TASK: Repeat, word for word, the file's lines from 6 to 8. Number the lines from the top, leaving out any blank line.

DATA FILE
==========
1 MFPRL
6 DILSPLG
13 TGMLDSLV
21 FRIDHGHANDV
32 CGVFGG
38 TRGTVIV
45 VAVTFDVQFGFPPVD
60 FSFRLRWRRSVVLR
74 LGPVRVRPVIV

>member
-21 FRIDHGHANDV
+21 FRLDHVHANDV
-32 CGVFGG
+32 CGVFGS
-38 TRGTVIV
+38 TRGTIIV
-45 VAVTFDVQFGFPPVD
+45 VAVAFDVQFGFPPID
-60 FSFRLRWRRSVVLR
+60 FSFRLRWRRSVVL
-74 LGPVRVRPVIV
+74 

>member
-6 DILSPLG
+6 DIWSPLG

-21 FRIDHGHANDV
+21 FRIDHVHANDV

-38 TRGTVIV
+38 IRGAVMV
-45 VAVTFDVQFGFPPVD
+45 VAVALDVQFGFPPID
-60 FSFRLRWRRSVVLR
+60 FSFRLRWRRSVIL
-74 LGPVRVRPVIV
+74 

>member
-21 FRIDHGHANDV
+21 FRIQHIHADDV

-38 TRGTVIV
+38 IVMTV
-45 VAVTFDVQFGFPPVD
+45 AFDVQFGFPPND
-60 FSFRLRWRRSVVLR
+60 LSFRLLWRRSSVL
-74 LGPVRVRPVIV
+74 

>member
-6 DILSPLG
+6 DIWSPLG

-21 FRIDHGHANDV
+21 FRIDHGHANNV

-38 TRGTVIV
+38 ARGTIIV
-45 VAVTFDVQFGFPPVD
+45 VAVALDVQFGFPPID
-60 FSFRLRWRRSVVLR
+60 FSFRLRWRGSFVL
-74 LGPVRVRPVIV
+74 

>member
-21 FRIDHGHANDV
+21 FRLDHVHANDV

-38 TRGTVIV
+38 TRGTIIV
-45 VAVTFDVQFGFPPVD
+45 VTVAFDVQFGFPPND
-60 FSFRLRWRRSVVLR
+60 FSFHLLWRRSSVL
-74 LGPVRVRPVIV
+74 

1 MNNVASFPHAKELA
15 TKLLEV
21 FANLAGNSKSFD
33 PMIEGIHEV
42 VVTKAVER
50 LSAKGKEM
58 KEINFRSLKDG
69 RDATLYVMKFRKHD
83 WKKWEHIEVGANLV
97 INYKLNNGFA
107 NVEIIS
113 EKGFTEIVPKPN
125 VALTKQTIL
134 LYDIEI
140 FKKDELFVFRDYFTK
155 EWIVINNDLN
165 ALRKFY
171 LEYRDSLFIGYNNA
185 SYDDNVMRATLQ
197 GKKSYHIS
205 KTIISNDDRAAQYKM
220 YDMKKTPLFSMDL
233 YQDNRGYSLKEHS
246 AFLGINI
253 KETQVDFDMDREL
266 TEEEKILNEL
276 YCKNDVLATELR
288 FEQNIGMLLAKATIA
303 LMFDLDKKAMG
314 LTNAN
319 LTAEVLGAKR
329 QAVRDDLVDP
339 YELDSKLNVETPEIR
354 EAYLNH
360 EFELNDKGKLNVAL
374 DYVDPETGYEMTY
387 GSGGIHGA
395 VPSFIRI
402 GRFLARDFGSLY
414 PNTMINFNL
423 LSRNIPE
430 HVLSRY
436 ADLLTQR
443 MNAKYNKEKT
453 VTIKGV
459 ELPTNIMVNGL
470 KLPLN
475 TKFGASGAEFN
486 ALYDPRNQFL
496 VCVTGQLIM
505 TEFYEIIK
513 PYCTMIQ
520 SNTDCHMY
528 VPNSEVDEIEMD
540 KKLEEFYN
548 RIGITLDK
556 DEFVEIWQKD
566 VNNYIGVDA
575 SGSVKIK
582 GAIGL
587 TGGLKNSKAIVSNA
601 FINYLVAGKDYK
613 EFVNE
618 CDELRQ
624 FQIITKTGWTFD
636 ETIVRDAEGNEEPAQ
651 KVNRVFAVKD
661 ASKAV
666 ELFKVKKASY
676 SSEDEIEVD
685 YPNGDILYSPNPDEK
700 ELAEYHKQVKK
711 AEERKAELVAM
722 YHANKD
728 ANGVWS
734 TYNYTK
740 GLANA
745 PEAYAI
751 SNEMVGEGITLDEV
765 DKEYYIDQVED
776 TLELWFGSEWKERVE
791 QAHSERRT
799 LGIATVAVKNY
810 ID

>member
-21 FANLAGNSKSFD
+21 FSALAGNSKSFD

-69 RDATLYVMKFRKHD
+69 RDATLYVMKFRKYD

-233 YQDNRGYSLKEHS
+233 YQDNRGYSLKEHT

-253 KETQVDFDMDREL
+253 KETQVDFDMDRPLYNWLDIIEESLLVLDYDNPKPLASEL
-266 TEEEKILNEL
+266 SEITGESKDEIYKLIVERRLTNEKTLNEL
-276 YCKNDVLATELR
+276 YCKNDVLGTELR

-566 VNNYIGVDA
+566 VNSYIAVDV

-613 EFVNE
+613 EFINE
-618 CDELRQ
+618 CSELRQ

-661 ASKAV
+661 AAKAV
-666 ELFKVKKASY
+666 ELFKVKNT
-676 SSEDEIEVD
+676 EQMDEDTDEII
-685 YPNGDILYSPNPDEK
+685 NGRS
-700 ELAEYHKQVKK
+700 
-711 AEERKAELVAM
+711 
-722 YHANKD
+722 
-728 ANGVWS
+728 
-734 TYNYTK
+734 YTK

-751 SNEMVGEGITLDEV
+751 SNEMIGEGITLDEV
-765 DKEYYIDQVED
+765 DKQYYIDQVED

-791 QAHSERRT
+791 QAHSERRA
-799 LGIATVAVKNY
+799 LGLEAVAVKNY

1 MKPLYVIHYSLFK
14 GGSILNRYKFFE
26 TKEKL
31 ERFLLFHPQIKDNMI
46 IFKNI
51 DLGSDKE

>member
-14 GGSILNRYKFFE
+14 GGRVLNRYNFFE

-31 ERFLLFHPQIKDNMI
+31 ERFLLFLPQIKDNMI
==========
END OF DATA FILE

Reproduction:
38 TRGTVIV
45 VAVTFDVQFGFPPVD
60 FSFRLRWRRSVVLR